Many of the comments on the banished twelve centered on their sound, specifically, the disagreeable sensation the word provoked. Banish “amazing,” one commenter said, “to stop my head from exploding,” while another claimed it made her “teeth grate” and her “hackles rise” and “annoyed” her dog to boot. “Baby bump “makes pregnancy sound like some fun and in-style thing to do.” “Pet parent” is “cloying” and “capable of raising my blood sugar,” “trickeration” “sounds unintelligent,” “ginormous” “makes the hair stand up on the back of my neck every time I hear it” and “just sounds ridiculous,” “the new normal” fosters “cynicism about the ability of government to improve people’s lives,” and the overuse of “occupy” is not “palatable.”
Linguists will tell us that words are simply strings of sounds, and that those sounds in no way determine the words’ legitimacy. An opera in Italian is not better than one in German because you dislike the supposedly “harsh,” guttural, deep-in-the-throat sound of German. Being put off by the soundscape of a language is a matter of taste, a subjective experience of its words, not an objective fact about them. The bickering such judgments foster leads nowhere, for every person’s experience is, finally, true. Still, it is interesting that we do more than see and hear words; we feel them. Language is embodied, not just a baked-in set of abstract principles. Words have physical impact, a texture, a sensation. They are visceral, and perhaps this helps explain linguistic conservatism: any change is felt, not simply noted.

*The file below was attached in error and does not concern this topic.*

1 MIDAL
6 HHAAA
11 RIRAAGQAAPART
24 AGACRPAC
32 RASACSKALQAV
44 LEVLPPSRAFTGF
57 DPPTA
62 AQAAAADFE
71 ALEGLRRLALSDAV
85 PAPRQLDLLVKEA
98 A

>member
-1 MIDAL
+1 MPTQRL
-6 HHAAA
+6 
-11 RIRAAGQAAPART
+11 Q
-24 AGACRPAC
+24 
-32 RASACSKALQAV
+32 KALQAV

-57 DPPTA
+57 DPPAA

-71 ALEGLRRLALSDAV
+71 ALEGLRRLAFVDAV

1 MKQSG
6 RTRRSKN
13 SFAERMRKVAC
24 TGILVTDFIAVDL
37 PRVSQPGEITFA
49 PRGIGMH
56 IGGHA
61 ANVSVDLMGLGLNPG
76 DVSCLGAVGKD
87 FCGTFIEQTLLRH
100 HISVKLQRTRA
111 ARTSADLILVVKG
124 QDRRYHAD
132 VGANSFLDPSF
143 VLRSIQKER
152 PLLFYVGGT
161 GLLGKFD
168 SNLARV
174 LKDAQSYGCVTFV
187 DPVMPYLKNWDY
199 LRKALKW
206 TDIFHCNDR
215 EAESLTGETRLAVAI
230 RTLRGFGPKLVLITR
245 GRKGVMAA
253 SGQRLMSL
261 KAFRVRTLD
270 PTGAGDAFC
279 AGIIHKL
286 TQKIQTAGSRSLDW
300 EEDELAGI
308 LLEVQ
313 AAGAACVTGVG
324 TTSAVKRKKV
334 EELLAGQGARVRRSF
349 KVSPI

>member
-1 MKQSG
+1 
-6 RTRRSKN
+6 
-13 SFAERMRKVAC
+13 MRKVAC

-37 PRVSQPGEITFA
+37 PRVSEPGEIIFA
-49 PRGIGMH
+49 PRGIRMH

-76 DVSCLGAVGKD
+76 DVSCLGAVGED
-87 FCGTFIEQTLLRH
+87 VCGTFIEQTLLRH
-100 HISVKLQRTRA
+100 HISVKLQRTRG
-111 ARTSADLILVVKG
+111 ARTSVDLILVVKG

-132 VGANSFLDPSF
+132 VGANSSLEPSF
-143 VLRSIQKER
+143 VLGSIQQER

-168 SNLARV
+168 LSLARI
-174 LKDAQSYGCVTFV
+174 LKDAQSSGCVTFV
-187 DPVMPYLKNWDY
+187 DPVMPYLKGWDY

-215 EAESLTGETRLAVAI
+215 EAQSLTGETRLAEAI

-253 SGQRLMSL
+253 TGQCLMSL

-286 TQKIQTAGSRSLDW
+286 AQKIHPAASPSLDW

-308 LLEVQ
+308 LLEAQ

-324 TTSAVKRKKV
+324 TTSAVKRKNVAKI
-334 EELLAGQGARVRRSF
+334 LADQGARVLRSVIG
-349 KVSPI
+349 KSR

But, as Columbia University linguists John McWhorter maintains, language is “disheveled,” logically untidy and convoluted enough to send an efficiency expert scrambling for the exit. According to McWhorter, language conservatives are text bound; they cleave to the change-resistant written word and view deviations from it as a ginormous trickeration toward language traditions they cherish and, therefore, wish to preserve. For journalist and author Robert Lane Greene, such “aggrieved conservatism” is blowback against a change of style they feel should go out of style. But, as Greene notes, “Yesterday’s abomination is today’s rule.” As the life of any language reveals, language conservatism is a position cannot be long occupied, is thankless in advance, and will not win the future. Language change is the old normal. The spoken word always has and always will amble blithely away from its written tradition, with scarcely a backward glance. • 17 September 2012
Jerry DeNuccio is a professor of English at Graceland University.
Article photo via UWGB Cofrin Library / CC BY 2.0